Even a single fall can seriously impact a senior – both physically and mentally – so it's best if such accidents can be kept from occurring in the first place. A new wrist-worn sensor, developed by scientists at Germany's Karlsruhe Institute of Technology (KIT), has been designed for just such a purpose.
Ordinarily, a senior's risk of falling is assessed via tests conducted at geriatric hospitals, or through self-kept "fall diaries." Led by electrical engineer Tomislav Pozaic, the KIT team wanted to create a technology that allowed for fall-risk-assessment to be conducted out in the real world, and which could provide that assessment before even one fall had occurred.
The resulting prototype utilizes motion sensors to evaluate the number and type of steps that the user takes while walking, their stability while standing still, and their arm/leg coordination. It additionally takes their location into account, as Poziac notes that "Different surroundings such as a road versus your own home lead to different risks."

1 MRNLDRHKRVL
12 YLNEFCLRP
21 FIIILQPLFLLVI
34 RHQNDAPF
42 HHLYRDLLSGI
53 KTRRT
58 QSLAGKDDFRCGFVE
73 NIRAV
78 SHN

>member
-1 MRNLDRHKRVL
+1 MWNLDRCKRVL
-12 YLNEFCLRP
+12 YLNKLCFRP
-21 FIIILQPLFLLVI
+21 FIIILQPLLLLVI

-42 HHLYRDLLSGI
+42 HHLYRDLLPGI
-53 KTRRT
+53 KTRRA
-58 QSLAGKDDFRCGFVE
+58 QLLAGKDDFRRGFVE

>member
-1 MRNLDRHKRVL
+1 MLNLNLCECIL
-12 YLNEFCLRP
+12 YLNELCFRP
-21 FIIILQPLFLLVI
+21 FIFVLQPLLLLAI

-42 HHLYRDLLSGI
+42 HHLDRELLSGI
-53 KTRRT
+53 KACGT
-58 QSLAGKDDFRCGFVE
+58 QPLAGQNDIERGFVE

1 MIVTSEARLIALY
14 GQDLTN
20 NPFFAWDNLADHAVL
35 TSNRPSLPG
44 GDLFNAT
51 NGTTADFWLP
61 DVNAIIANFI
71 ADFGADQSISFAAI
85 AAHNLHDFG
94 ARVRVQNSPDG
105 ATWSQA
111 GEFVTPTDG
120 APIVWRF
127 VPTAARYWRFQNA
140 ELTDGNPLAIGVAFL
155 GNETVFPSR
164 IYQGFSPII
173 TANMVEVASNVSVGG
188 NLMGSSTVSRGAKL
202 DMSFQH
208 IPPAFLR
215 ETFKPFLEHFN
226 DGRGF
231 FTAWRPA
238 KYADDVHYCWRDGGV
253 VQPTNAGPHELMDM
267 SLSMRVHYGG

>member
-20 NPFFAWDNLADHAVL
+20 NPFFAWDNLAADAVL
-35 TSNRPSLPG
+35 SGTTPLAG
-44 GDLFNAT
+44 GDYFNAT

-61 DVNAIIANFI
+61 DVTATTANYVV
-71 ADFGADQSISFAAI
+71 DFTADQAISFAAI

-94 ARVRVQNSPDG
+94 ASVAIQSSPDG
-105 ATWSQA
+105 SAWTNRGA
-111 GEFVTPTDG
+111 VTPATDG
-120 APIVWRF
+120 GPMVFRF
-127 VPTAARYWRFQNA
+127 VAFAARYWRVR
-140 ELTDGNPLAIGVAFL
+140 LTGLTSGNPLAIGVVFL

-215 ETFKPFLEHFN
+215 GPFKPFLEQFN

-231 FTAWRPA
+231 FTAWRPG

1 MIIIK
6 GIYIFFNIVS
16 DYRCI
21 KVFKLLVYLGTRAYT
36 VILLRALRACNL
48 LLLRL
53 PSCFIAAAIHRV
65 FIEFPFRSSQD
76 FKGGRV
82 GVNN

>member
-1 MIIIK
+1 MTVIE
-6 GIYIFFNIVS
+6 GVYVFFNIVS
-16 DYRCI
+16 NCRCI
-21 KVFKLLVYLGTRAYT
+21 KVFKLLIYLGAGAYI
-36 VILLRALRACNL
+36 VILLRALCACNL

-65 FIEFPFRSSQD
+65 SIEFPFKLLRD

A custom algorithm on an accompanying smartphone app subsequently analyzes the sensor data, determining whether or not the user is at risk of falling. If they are, strategies such as balance training, changes in medication, or minimization of fall risks around the home can be implemented.
The system was developed through a clinical trial involving patients at Stuttgart's Robert Bosch Hospital, and is now being commercialized via a collaboration between KIT and Bosch Healthcare Solutions. It is hoped that the device will be available for use within a few years.
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